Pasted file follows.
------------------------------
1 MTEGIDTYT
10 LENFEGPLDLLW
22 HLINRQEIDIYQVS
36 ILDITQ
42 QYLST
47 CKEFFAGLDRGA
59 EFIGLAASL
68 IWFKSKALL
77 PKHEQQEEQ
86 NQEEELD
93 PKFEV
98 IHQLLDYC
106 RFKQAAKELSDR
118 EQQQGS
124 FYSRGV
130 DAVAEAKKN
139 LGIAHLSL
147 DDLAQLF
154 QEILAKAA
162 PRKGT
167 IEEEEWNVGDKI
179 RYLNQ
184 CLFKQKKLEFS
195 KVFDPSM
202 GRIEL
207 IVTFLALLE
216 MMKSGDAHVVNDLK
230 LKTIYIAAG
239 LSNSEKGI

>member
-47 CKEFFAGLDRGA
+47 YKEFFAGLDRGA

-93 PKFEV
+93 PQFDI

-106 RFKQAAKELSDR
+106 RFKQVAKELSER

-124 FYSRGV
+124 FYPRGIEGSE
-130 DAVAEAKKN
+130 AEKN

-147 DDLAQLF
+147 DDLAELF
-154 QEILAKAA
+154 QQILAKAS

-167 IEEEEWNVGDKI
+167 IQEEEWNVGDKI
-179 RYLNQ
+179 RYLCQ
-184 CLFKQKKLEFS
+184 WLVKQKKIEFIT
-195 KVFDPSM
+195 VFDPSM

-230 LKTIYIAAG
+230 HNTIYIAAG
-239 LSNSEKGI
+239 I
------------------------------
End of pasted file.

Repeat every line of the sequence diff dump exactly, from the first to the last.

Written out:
1 MTEGIDTYT
10 LENFEGPLDLLW
22 HLINRQEIDIYQVS
36 ILDITQ
42 QYLST
47 CKEFFAGLDRGA
59 EFIGLAASL
68 IWFKSKALL
77 PKHEQQEEQ
86 NQEEELD
93 PKFEV
98 IHQLLDYC
106 RFKQAAKELSDR
118 EQQQGS
124 FYSRGV
130 DAVAEAKKN
139 LGIAHLSL
147 DDLAQLF
154 QEILAKAA
162 PRKGT
167 IEEEEWNVGDKI
179 RYLNQ
184 CLFKQKKLEFS
195 KVFDPSM
202 GRIEL
207 IVTFLALLE
216 MMKSGDAHVVNDLK
230 LKTIYIAAG
239 LSNSEKGI

>member
-47 CKEFFAGLDRGA
+47 YKEFFAGLDRGA

-93 PKFEV
+93 PQFDI

-106 RFKQAAKELSDR
+106 RFKQVAKELSER

-124 FYSRGV
+124 FYPRGIEGSE
-130 DAVAEAKKN
+130 AEKN

-147 DDLAQLF
+147 DDLAELF
-154 QEILAKAA
+154 QQILAKAS

-167 IEEEEWNVGDKI
+167 IQEEEWNVGDKI
-179 RYLNQ
+179 RYLCQ
-184 CLFKQKKLEFS
+184 WLVKQKKIEFIT
-195 KVFDPSM
+195 VFDPSM

-230 LKTIYIAAG
+230 HNTIYIAAG
-239 LSNSEKGI
+239 I